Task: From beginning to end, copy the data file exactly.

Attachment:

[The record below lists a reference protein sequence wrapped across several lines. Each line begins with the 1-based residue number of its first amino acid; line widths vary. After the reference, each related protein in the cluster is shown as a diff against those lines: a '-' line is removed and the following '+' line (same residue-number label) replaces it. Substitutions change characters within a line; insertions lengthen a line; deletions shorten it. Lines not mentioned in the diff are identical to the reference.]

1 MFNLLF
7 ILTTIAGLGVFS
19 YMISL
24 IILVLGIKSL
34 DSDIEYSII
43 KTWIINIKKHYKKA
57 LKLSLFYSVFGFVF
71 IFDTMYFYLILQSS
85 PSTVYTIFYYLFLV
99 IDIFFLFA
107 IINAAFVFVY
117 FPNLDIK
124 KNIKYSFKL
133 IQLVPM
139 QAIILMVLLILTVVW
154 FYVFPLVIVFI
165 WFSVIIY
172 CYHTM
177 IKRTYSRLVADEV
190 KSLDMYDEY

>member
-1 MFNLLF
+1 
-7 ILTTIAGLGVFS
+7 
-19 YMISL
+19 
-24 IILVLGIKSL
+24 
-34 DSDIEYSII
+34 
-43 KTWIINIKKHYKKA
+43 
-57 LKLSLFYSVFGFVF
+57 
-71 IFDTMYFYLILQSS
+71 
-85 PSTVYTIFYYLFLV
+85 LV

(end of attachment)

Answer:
[The record below lists a reference protein sequence wrapped across several lines. Each line begins with the 1-based residue number of its first amino acid; line widths vary. After the reference, each related protein in the cluster is shown as a diff against those lines: a '-' line is removed and the following '+' line (same residue-number label) replaces it. Substitutions change characters within a line; insertions lengthen a line; deletions shorten it. Lines not mentioned in the diff are identical to the reference.]

1 MFNLLF
7 ILTTIAGLGVFS
19 YMISL
24 IILVLGIKSL
34 DSDIEYSII
43 KTWIINIKKHYKKA
57 LKLSLFYSVFGFVF
71 IFDTMYFYLILQSS
85 PSTVYTIFYYLFLV
99 IDIFFLFA
107 IINAAFVFVY
117 FPNLDIK
124 KNIKYSFKL
133 IQLVPM
139 QAIILMVLLILTVVW
154 FYVFPLVIVFI
165 WFSVIIY
172 CYHTM
177 IKRTYSRLVADEV
190 KSLDMYDEY

>member
-1 MFNLLF
+1 
-7 ILTTIAGLGVFS
+7 
-19 YMISL
+19 
-24 IILVLGIKSL
+24 
-34 DSDIEYSII
+34 
-43 KTWIINIKKHYKKA
+43 
-57 LKLSLFYSVFGFVF
+57 
-71 IFDTMYFYLILQSS
+71 
-85 PSTVYTIFYYLFLV
+85 LV